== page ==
selma march helped voting
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- Posted on Jun. 07, 2009 at 01:22:46AM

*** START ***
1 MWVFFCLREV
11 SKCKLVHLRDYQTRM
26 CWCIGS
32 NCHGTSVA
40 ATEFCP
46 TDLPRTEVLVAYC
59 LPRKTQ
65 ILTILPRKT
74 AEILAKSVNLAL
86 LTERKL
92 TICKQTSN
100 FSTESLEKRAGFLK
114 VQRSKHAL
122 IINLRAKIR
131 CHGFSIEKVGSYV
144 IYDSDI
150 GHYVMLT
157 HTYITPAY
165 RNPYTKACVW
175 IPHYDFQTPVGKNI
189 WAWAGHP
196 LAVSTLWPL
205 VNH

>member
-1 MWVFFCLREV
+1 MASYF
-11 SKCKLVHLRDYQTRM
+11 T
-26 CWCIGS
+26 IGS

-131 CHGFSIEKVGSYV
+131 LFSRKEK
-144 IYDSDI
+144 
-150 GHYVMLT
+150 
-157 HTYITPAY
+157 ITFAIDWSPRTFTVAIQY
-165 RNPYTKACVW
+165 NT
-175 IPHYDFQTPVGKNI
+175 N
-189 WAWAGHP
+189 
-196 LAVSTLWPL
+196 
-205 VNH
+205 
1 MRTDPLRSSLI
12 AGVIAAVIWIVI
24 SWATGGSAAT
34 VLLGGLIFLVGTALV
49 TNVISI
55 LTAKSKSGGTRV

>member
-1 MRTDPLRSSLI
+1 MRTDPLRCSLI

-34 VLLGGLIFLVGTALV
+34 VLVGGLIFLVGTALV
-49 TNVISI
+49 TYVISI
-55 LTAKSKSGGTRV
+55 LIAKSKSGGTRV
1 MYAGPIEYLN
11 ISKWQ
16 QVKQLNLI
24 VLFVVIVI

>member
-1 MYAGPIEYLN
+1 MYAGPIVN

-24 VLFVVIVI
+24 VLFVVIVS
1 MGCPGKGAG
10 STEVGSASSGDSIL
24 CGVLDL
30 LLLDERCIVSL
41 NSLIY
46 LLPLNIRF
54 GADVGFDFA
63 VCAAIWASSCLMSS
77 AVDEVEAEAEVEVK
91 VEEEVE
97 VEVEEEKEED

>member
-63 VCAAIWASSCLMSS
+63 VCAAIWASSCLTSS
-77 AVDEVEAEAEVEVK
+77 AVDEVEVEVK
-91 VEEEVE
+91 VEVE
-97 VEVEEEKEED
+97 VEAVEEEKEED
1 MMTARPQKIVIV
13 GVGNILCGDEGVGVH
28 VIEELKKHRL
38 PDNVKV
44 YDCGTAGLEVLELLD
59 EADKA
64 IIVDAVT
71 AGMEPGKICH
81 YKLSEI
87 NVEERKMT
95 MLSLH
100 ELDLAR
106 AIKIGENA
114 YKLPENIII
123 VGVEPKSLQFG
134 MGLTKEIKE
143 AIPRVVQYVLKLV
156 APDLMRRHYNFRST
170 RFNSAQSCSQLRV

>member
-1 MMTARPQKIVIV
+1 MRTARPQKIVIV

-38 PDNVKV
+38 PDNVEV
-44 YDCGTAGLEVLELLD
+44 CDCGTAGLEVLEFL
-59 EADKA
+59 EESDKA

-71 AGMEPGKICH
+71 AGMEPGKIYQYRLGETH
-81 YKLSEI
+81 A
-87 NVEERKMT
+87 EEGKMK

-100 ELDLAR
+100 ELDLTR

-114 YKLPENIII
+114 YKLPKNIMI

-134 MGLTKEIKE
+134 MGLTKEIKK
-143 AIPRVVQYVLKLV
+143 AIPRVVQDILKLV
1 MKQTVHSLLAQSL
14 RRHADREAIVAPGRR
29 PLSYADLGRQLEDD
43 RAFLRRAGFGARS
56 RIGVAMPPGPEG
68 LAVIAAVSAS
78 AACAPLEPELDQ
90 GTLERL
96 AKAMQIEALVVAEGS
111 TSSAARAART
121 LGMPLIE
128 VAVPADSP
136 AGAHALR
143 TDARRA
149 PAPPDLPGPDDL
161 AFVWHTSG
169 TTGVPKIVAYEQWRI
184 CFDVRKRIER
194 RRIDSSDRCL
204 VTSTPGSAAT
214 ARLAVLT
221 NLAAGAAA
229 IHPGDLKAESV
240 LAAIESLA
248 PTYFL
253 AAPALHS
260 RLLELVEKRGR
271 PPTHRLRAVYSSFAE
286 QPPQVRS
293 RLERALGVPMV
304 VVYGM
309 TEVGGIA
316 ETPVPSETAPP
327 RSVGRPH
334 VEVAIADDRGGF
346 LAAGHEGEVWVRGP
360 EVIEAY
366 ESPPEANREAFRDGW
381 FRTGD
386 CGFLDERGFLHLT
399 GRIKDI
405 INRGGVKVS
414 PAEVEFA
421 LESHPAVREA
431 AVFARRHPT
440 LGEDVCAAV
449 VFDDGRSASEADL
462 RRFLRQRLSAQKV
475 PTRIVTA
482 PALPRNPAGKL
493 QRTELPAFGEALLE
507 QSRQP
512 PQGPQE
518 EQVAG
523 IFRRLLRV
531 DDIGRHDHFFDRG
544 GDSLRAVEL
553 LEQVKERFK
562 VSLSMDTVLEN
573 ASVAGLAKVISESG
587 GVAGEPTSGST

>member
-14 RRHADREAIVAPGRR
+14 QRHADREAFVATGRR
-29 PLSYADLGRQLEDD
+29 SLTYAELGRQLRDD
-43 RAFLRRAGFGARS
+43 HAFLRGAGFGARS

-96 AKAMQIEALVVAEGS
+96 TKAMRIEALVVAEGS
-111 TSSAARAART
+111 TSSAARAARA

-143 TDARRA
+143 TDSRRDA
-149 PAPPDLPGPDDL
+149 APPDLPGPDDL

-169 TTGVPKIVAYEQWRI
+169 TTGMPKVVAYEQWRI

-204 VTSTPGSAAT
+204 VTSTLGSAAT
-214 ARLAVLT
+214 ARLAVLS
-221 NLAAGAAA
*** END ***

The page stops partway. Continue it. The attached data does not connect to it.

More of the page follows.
Preview: ... ast out of Selma on U.S. Highway 80.<br><br><br> Goals of the march<br>James Bevel's initial plan was to march to Montgomery to ask Governor George Wallace if he had anything to do with ordering the lights out and the state troopers to shoot during the march in which Jackson was killed. Bevel called the march in order to focus the anger and pain of the people of Selma, some of whom wanted to address Jackson's death with violence, towards a nonviolent goal. The marchers also hoped to bring attention to the violations of their rights by marching to Montgomery. Dr. King agreed with Bevel's plan, and asked for a march from Selma to Montgomery to ask Governor George Wallace to protect black registrants.<br><br><br> Response to the March<br>Wallace denounced the march as a threat to public safety and declared he would take all measures necessary to prevent this from happening. The first march was led by John Lewis of SNCC and the Reverend Hosea Williams of SCLC, followed by Bob Mants of SNCC and Albert Turner of SCLC. They made it only as far as the Edmund Pettus Bridge, six blocks away. State troopers and the Dallas County Sheriff's Department, some mounted on horseback, awaited them. In the presence of the news media, the lawmen attacked the peaceful demonstrators with billy clubs, tear gas, and bull whips.<br><br>Brutal televised images of the attack, which presented people with horrifying images of marchers left bloodied and severely injured, roused support for the U.S. civil rights movement. Amelia Boynton was beaten and gassed nearly to death; her photo appeared on the front page of newspapers and news magazines around the world. Seventeen marchers were hospitalized, leading to the naming of the day "Bloody Sunday".<br><br><br> Second march<br>Immediately after "Bloody Sunday", Martin Luther King Jr. began organizing a second march to be held on Tuesday, March 9, 1965, calling for people across the country to join him. Hundreds of people responded to his call, shocked by what they had seen on television.<br><br>To prevent another outbreak of violence, the marchers attempted to gain a court order that would prohibit the police from interfering. Instead of issuing the court order, Federal District Court Judge Frank Minis Johnson issued a restraining order, preventing the march from taking place until he could hold additional hearings later in the week.<br><br>SCLC knew that Judge Johnson would eventually lift the restraining order and they did not want to alienate one of the few southern judges who was often sympathetic to their cause by violating his injunction. But movement supporters, both local and from around the country, were determined to march against "Bloody Sunday" and the systematic denial of black voting rights in Alabama. To balance these conflicting imperatives, SCLC decided to hold a partial "ceremonial" march that would cross over the bridge but ha ...
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